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Carter out of hospital


WINNIPEG—Former U.S. president Jimmy Carter has been released from a Winnipeg hospital a day after he became dehydrated while volunteering with a “Habitat for Humanity” home-building event in the city.

A statement from the Habitat organization said Carter, who is 92, was released this morning and attended the daily devotional at the build site.

Carter was building a set of stairs yesterday, along with other volunteers, when he began to feel weak after two hours in the sun.

“He had just said that he needed to take a break and so he sat down—there was a chair that was close to him,” said Manitoba Families minister Scott Fielding, one of the volunteers.

“He sat down there and his secret security were there, as well,” he noted.

“They hydrated him, giving him some water and some Gatorade.”

Carter required assistance to walk to a nearby trailer and was taken soon afterward by ambulance across town to St. Boniface General Hospital.

“We were out in the hot sun and you're doing a lot of work,” Fielding said.

“No matter what age you are, you're going to get dehydrated.”

The chief executive officer of Habitat for Humanity International said Carter received medical attention as a precaution, but was fine.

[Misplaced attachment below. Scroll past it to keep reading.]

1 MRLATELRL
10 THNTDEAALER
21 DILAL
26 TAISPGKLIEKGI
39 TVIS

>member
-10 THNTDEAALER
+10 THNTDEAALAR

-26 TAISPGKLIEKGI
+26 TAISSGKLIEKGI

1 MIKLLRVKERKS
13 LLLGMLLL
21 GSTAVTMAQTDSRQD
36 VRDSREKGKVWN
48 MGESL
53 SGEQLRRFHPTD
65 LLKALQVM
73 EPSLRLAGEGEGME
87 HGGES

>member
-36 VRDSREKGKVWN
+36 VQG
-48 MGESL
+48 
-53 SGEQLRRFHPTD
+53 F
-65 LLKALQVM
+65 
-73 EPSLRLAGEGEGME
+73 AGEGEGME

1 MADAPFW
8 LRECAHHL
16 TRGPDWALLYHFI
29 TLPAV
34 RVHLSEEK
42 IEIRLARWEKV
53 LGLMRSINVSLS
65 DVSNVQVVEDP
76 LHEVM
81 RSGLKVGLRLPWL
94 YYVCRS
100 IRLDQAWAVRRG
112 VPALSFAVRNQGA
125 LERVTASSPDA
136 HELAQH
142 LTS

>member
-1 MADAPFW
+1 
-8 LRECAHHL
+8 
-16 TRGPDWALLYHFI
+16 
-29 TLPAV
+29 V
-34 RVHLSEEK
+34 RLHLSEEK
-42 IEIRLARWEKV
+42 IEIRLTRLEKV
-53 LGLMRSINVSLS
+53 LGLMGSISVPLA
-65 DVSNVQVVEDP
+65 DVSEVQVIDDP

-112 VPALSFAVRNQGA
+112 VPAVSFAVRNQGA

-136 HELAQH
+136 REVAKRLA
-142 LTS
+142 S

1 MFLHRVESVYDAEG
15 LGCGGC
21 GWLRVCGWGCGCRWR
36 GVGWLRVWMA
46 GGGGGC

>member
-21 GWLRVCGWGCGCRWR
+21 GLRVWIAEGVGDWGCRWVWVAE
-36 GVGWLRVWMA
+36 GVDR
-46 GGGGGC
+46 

“He has been taken off-site for observation,” Jonathan Reckford said.

“He encourages everyone to stay hydrated and to keep building.”

Carter was in Edmonton earlier this week helping Habitat For Humanity, which builds affordable housing for low-income earners.

In an interview with The Canadian Press, the former president said Canadian governments should consider emulating the non-profit group he has promoted for years as a way to alleviate an affordable housing crunch in this country.

He pointed out other countries such as Peru have adopted similar models to help build more affordable housing units and reduce reliance on the social safety net.

Carter acknowledged the housing challenge remains a difficult one to tackle for policy-makers and volunteers.

“What the local, state, and federal government do, and what volunteers like we do . . . makes a big dent in the need, but it's still not enough,” he stressed.

Habitat for Humanity is building 150 homes across Canada this year to mark the country's sesquicentennial.

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